Kwon helps power search for ALS breakthrough as UAB works to support more young scientists

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rep kwon king streamSenior Yuri Kwon has been a contributor to the ALS research in Peter King's lab for the past two and a half years. King has hosted many undergraduates in his lab, and Kwon "is one of the most dedicated students I've worked with," he said.For three decades, Peter King, M.D., has been treating patients with ALS — amyotrophic lateral sclerosis — also known as Lou Gehrig’s disease. During that time, research has revealed many secrets of this rare but fatal condition, which affects about 30,000 Americans, including identifying dozens of genetic mutations that seem to be involved. But inherited ALS only affects some 10 percent of patients; the rest are non-hereditary cases with no specific known cause. And for all patients, there are few treatment options. Only two drugs are FDA-approved for treatment “and neither is very effective,” said King, professor and vice chair of the UAB Department of Neurology and Chief of Neurology for the Birmingham Veterans Affairs Medical Center. “There’s nothing worse than going to see patients and having to tell them, ‘There’s nothing I can do to stop the disease.’”

There are few answers when it comes to prognosis as well. ALS comes in two varieties: fast-progressing and slow-progressing. Some patients deteriorate and die within a year or two of diagnosis, such as New York Yankees greats Lou Gehrig in the 1940s and Jim “Catfish” Hunter in the 1970s. Others follow the path more like that of physicist Stephen Hawking, who lived for 50 years after he was diagnosed with ALS in the early 1960s. In a project that began early this decade, King has been looking for predictors of the different types of ALS and what these biomarkers “can tell us about whether the disease will grow rapidly or slowly in an individual patient,” he said.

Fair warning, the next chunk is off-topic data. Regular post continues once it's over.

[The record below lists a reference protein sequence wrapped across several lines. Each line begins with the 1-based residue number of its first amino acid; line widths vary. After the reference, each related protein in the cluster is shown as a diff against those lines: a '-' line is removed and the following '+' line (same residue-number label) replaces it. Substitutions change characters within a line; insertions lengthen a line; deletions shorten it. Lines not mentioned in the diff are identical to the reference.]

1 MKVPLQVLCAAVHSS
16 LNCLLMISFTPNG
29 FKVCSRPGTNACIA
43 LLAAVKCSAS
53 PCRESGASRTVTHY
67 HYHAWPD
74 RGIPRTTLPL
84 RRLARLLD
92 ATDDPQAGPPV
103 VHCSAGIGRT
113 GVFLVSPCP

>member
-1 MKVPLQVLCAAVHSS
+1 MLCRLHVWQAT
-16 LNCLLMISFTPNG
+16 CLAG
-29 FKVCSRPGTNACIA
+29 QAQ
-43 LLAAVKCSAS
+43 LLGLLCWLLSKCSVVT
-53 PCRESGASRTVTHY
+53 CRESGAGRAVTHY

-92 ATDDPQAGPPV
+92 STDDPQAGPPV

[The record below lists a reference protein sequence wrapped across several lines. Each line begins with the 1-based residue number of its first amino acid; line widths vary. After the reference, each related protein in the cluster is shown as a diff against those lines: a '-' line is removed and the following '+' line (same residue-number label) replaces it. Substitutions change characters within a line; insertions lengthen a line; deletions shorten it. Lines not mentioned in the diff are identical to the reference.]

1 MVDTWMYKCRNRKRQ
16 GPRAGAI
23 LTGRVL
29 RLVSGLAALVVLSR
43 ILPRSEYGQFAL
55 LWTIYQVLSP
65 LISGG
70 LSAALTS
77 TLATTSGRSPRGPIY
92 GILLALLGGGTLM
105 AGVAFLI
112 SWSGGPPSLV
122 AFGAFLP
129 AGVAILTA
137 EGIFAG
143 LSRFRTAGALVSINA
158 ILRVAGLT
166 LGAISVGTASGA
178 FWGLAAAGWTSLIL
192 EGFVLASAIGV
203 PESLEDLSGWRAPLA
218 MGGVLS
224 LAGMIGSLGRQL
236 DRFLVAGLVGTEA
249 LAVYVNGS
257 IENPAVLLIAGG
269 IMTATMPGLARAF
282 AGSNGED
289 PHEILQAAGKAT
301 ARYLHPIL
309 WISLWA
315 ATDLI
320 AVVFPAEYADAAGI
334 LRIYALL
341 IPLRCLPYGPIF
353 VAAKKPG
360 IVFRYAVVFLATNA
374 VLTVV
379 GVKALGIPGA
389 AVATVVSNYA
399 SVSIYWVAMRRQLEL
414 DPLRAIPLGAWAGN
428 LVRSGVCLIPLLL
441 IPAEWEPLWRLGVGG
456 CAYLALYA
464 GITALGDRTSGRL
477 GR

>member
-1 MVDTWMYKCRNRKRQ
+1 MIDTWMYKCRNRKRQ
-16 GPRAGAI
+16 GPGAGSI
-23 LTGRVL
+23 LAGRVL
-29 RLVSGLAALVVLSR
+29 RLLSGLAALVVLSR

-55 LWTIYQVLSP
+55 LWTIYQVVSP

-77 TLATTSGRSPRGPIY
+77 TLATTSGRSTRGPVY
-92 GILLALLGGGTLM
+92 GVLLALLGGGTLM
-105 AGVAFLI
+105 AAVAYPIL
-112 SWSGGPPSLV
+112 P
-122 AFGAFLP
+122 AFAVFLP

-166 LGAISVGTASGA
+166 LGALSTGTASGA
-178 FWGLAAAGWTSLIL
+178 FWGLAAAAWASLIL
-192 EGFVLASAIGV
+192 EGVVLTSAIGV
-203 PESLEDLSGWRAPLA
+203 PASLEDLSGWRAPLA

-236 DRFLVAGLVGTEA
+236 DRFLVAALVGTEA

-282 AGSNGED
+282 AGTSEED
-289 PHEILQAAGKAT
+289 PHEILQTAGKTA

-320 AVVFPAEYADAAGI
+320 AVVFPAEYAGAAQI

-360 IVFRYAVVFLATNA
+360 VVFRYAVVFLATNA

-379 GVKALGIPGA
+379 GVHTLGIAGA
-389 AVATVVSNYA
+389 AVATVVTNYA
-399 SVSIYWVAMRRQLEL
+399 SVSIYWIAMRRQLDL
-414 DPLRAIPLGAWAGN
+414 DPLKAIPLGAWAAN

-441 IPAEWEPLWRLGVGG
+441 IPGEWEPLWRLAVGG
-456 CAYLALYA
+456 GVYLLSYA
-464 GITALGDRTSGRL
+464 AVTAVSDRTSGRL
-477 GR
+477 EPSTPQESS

Remarkable success

King initiated the ALS biomarker project eight years ago using muscle samples from ALS patients treated at UAB. Using the latest technology in DNA sequencing, his research team identified more than 50 novel genes with the potential for being ALS biomarkers. Since then, the researchers have found that many of these biomarkers track disease progression in the mouse model of ALS. The work has enabled King to receive funding from the National Institutes of Health and the Department of Veterans Affairs to advance the biomarkers into the clinic.

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“One metric of her success is the number of papers she has co-authored," King said. "It’s pretty remarkable for an undergraduate student to be on a publication, and Yuri has already been on three now.”

“This is a great example of how a research idea is developed,” King said. Initiation of the project was made possible by seed money from philanthropy through UAB Advancement office, he noted. “The project then gained sufficient momentum to achieve federal funding.” The most recent grant award will validate these biomarkers in a large cohort of ALS patients from a national biorepository at the University of Miami. “I am excited about this project because an effective molecular marker would allow us to test new treatments more efficiently and effectively,” King said. “The biomarkers also provide clues to the underlying disease mechanisms and may lead to additional treatments.”